I would maintain, then, that as a visible reality in the historic order, the Church's unity is established in our lord's institution of the Apostolate, which is continued in the universal Episcopate; the bishop is the link between the local and the universal Church. This fact is reflected in the ancient requirement that for the consecration of a new bishop at least three bishops are normally required as consecrators; that is to say, although the diocese gathered round its bishop is the self-coherent manifestation of the Body of Christ, its perpetuation requires, at least in principle and ideally, a repeated recourse to the universal Apostolate.  This requirement, which had largely become obsolete in the West, was restored by the Church of England in the sixteenth century; it has, I gather, never been abandoned in the Eastern Church.  With the devolution of so many of the bishop's sacramental functions upon the second order of the ministry - the presbyterate - the status of the diocese, gathered round its bishop, as the organic local manifestation of the Catholic Church has, of course, become very  much obscured. It is the parish priest, rather than the bishop, round whom the faithful are normally assembled for the great liturgical action by which the Church's life is maintained, though I am told that in the small dioceses of such countries as Greece the bishop has retained more of his primitive liturgical position. Nevertheless, the sacramental functions of the presbyterate are limited and partial, and nowhere in Catholic Christendom has the bishop abandoned his status as the sole minister who can sacramentally delegate, even partially, the apostolic character to others. Every presbyter has received his partial apostolate from the hands of the bishop in the sacramental rite of ordination; while the bishop himself has received his full apostolate from those other bishops who represent the Apostolate of the universal Church.  The diocese, gathered round its bishop, is thus not merely a part of the Church of God, but is its full manifestation in a particular place.  Like the cell in a living organism, it is a coherent organic entity, yet it lives only because it coheres in the whole body.  Like the sacramental body of Christ in the Eucharist, the mystical Body of Christ which is the Church is not divided into portions by its extension in space and time; it is tota in toto, et tota in aliqua parte."

Dr Mascall makes some very interesting points here, not least in identifying the episcopate of each Bishop (I'm Catholic enough to prefer a few more capitals, by the way) and pointing out the absurdity of Bishops' Conferences having any locus in the Church.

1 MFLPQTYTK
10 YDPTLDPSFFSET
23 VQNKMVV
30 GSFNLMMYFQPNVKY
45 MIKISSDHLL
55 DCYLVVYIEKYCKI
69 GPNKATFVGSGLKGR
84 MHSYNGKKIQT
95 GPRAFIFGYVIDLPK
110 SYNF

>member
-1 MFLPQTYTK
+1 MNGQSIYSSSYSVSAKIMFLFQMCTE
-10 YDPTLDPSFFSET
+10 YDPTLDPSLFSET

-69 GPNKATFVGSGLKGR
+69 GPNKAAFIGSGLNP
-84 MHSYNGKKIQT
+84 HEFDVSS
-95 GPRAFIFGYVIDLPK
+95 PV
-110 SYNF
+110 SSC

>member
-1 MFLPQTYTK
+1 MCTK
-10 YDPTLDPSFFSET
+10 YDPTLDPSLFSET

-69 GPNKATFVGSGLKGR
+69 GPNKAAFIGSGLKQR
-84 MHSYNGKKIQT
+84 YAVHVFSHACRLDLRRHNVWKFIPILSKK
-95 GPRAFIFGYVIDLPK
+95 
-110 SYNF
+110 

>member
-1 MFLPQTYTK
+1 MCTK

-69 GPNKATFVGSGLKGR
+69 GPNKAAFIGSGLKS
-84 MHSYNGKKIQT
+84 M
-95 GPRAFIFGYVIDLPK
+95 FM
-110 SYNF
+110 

What he also points to, however, is that the way forward will come from good Bishops who understand the Liturgy and who regulate it within their dioceses.  There is no reason why, for example, the Bishop of Dunderthorpe shouldn't authorise some of his priests - indeed a parish - to become Sarum Use parishes in accordance with the Tridentine decrees, and look to see how pre-twentieth century liturgical practice might inform the worship of his subjects.  I could imagine it rather popular: I could imagine that diocese attracting vocations; I could imagine a virtual spiral: and none of this would trespass on his brother Bishop of Withernesea who, determined to follow the practices of the recently replaced Archbishop of Los Angeles, was emptying his diocese of all worshippers under the age of 50.

There is a good reason for the Bishops to meet in Low Week.  It is a good idea to make sure that there is a coordinated Catholic response to government initiatives affecting all of England and Wales. 

But each Bishop is the successor of the Apostles.

11 April 2014

Feast Of The Seven Sorrows And A Rant

Today should have been the Feast of the Seven Sorrows of the BVM, but as the readings are all in your 1962 Missals, and the St Lawrence Press blog has covered the pre-1962 here, (and I'm still as jetlagged as when I arrived at Terminal 5) I thought I'd offer some preliminary thoughts about the lost feasts.  I'll keep the series going right up to the end of the year - there are a lot more to come - but here are some first thoughts.

You will have heard enough about Bugnini from me: his ruthless, methodical, pseudo-scientific reformation of the Church's calendar was, I believe, an absolute disaster, as it divorced the new calendar from all 1900 years of development.  What I hadn't really worked out was that Pius X and Pius XII were just as enthusiastic mutilators of the calendar, and that the "simplifications" introduced by the time of the 1962 Missal had already so attacked the foundations of the calendar and, importantly, of the way the calendar governed liturgical praxis, that Bugnini was able to knock the whole structure over.  Rome had arrogated the calendar and liturgical celebration to itself, and Bishops no longer governed liturgy in their dioceses: then Rome decided to change the calendar and the liturgy.

What was wrong with the old way?  The reformers seem to have felt first that removal equalled simplification, and that simplification was a goal to be aimed for.  I am Miss Prism, I'm afraid, where mention of the Early Church goes: nothing is better, simply because the Early Church had a reduced version of what came later.  For example, you would have to argue, following the example of the Roman Canon, that the epiclesis was an innovation and should be expunged from Eucharistic Prayers.</>  (Mind you, unlike the composers of the 1967 Mass, you'd have to know something about the Early Church as well, but that is one for later, one for a book rather than a blog.)

What was removed was sold as a sort of pruning: in the garden pruning is good, because it removes unhealthy growth and allows the old stem to continually generate new shoots.  Why on earth do we think that this is a good analogy for the development of the liturgy?  In the past, the sober Roman rite formed the foundation on which an exuberant Gallican rite grew: observation of the austerity of the Roman rite led to the gradual recession of the Gallican, but not before the latter had managed to make the Roman slightly more gentle.  Cutting and chopping doesn't really happen until Pius X comes in and starts on the Breviary, but why is cutting and chopping appropriate to the Liturgy?